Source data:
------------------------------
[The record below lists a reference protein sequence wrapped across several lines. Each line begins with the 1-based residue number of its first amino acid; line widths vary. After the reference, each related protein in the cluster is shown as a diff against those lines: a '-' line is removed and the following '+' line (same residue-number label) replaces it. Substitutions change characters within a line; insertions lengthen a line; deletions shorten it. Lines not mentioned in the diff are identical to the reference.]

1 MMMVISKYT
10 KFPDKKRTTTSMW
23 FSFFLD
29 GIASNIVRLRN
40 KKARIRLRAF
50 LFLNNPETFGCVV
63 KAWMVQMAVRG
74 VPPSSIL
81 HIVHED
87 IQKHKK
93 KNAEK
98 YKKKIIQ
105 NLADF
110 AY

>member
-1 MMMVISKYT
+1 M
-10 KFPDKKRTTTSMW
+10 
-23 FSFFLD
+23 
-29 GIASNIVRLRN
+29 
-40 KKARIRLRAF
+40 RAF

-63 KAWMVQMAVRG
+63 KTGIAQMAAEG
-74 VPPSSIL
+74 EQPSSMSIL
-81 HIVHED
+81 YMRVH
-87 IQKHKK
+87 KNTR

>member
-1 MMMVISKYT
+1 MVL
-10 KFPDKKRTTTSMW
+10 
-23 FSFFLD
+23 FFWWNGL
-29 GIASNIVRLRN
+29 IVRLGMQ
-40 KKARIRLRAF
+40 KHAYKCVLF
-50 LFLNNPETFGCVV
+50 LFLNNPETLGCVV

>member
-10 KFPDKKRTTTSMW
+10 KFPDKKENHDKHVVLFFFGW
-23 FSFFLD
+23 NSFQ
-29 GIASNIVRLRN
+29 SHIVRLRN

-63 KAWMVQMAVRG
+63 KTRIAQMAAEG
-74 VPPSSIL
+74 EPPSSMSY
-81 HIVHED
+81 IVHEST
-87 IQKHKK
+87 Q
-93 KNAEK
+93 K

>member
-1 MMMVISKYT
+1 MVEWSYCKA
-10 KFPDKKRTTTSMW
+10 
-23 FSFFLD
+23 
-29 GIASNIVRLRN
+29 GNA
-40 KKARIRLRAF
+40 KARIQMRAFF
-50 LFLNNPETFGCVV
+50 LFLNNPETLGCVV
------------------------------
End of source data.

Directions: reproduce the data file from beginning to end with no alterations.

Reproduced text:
[The record below lists a reference protein sequence wrapped across several lines. Each line begins with the 1-based residue number of its first amino acid; line widths vary. After the reference, each related protein in the cluster is shown as a diff against those lines: a '-' line is removed and the following '+' line (same residue-number label) replaces it. Substitutions change characters within a line; insertions lengthen a line; deletions shorten it. Lines not mentioned in the diff are identical to the reference.]

1 MMMVISKYT
10 KFPDKKRTTTSMW
23 FSFFLD
29 GIASNIVRLRN
40 KKARIRLRAF
50 LFLNNPETFGCVV
63 KAWMVQMAVRG
74 VPPSSIL
81 HIVHED
87 IQKHKK
93 KNAEK
98 YKKKIIQ
105 NLADF
110 AY

>member
-1 MMMVISKYT
+1 M
-10 KFPDKKRTTTSMW
+10 
-23 FSFFLD
+23 
-29 GIASNIVRLRN
+29 
-40 KKARIRLRAF
+40 RAF

-63 KAWMVQMAVRG
+63 KTGIAQMAAEG
-74 VPPSSIL
+74 EQPSSMSIL
-81 HIVHED
+81 YMRVH
-87 IQKHKK
+87 KNTR

>member
-1 MMMVISKYT
+1 MVL
-10 KFPDKKRTTTSMW
+10 
-23 FSFFLD
+23 FFWWNGL
-29 GIASNIVRLRN
+29 IVRLGMQ
-40 KKARIRLRAF
+40 KHAYKCVLF
-50 LFLNNPETFGCVV
+50 LFLNNPETLGCVV

>member
-10 KFPDKKRTTTSMW
+10 KFPDKKENHDKHVVLFFFGW
-23 FSFFLD
+23 NSFQ
-29 GIASNIVRLRN
+29 SHIVRLRN

-63 KAWMVQMAVRG
+63 KTRIAQMAAEG
-74 VPPSSIL
+74 EPPSSMSY
-81 HIVHED
+81 IVHEST
-87 IQKHKK
+87 Q
-93 KNAEK
+93 K

>member
-1 MMMVISKYT
+1 MVEWSYCKA
-10 KFPDKKRTTTSMW
+10 
-23 FSFFLD
+23 
-29 GIASNIVRLRN
+29 GNA
-40 KKARIRLRAF
+40 KARIQMRAFF
-50 LFLNNPETFGCVV
+50 LFLNNPETLGCVV